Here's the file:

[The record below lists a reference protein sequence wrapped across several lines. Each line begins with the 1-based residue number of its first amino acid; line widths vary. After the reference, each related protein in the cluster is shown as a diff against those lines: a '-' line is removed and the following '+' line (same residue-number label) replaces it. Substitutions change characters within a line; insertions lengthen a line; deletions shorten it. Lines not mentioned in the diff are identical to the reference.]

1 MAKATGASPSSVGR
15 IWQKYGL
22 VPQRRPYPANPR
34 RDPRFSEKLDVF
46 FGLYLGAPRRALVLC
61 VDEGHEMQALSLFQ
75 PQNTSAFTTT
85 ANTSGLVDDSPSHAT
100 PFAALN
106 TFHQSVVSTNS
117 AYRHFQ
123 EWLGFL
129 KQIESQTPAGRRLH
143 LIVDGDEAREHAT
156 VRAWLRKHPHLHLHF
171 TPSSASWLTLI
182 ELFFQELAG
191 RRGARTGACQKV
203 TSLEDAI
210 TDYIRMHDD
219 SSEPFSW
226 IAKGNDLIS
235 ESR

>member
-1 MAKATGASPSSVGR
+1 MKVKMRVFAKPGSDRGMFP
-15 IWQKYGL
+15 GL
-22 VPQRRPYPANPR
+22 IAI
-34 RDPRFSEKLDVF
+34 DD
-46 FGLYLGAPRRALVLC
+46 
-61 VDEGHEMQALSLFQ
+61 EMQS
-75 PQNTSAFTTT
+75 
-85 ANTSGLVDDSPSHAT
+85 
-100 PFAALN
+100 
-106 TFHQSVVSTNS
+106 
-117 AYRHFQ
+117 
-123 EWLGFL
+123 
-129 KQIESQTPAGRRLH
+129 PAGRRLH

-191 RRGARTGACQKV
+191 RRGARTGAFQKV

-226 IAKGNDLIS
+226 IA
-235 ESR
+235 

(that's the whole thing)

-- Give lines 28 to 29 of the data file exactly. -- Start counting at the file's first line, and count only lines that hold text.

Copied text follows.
-15 IWQKYGL
+15 GL